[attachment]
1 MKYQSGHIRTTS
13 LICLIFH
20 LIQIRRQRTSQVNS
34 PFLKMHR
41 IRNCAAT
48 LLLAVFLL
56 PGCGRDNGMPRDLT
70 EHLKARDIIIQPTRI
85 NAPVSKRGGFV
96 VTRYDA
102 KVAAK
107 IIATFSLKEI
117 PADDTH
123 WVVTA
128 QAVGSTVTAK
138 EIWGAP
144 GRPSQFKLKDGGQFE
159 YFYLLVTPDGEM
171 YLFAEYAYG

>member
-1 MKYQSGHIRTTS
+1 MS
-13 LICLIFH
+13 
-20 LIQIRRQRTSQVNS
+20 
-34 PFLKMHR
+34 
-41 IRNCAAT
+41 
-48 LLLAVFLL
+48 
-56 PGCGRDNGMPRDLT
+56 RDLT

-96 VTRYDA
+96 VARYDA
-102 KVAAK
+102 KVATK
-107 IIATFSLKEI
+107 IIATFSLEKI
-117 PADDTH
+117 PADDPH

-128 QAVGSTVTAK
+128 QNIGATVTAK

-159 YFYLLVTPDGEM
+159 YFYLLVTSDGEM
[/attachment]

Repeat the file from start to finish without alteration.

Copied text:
1 MKYQSGHIRTTS
13 LICLIFH
20 LIQIRRQRTSQVNS
34 PFLKMHR
41 IRNCAAT
48 LLLAVFLL
56 PGCGRDNGMPRDLT
70 EHLKARDIIIQPTRI
85 NAPVSKRGGFV
96 VTRYDA
102 KVAAK
107 IIATFSLKEI
117 PADDTH
123 WVVTA
128 QAVGSTVTAK
138 EIWGAP
144 GRPSQFKLKDGGQFE
159 YFYLLVTPDGEM
171 YLFAEYAYG

>member
-1 MKYQSGHIRTTS
+1 MS
-13 LICLIFH
+13 
-20 LIQIRRQRTSQVNS
+20 
-34 PFLKMHR
+34 
-41 IRNCAAT
+41 
-48 LLLAVFLL
+48 
-56 PGCGRDNGMPRDLT
+56 RDLT

-96 VTRYDA
+96 VARYDA
-102 KVAAK
+102 KVATK
-107 IIATFSLKEI
+107 IIATFSLEKI
-117 PADDTH
+117 PADDPH

-128 QAVGSTVTAK
+128 QNIGATVTAK

-159 YFYLLVTPDGEM
+159 YFYLLVTSDGEM